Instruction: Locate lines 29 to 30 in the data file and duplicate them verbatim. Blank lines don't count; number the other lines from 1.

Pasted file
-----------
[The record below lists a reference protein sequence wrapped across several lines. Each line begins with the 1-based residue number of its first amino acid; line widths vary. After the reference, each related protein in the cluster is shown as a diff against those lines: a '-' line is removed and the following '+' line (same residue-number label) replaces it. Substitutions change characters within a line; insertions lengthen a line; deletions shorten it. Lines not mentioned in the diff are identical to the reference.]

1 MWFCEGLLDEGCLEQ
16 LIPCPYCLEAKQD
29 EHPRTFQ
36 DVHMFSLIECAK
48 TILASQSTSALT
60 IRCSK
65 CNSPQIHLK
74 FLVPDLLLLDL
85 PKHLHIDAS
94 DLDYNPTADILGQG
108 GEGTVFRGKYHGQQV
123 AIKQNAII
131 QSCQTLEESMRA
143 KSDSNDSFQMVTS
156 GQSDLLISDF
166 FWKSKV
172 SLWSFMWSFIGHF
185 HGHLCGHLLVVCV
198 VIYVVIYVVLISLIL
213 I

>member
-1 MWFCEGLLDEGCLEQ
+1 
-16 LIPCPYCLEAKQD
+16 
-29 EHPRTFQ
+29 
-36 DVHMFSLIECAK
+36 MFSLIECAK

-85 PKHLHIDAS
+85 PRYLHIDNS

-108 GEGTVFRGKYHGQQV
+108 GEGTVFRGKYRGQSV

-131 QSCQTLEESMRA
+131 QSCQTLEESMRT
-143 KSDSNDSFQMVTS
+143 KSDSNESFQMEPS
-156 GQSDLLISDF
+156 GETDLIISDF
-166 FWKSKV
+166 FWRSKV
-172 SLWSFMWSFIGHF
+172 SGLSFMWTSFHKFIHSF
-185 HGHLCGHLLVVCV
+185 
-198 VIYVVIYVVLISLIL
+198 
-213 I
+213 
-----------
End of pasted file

-36 DVHMFSLIECAK
+36 MFSLIECAK